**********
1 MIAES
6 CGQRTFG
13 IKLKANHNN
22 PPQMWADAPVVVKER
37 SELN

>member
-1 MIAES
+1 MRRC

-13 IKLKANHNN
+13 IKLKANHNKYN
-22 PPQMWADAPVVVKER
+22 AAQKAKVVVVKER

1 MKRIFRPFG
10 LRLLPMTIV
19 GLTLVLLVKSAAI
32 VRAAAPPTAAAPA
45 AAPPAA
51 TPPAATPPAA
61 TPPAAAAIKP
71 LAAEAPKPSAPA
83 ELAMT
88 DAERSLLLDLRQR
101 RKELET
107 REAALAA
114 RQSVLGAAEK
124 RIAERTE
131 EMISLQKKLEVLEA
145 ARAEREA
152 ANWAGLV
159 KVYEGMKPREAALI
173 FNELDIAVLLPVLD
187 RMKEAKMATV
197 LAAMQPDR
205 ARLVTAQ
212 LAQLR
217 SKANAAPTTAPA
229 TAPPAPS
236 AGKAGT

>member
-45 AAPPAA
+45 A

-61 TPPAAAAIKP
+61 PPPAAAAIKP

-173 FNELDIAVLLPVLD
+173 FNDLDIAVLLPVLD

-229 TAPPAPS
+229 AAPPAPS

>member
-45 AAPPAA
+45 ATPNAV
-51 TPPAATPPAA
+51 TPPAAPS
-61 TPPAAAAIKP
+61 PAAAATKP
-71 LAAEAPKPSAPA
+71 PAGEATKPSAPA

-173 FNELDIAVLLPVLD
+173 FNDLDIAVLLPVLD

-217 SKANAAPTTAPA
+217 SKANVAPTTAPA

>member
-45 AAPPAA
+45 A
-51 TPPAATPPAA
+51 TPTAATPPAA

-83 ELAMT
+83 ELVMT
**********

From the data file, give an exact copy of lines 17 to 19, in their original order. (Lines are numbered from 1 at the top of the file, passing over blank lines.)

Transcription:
45 AAPPAA
51 TPPAATPPAA
61 TPPAAAAIKP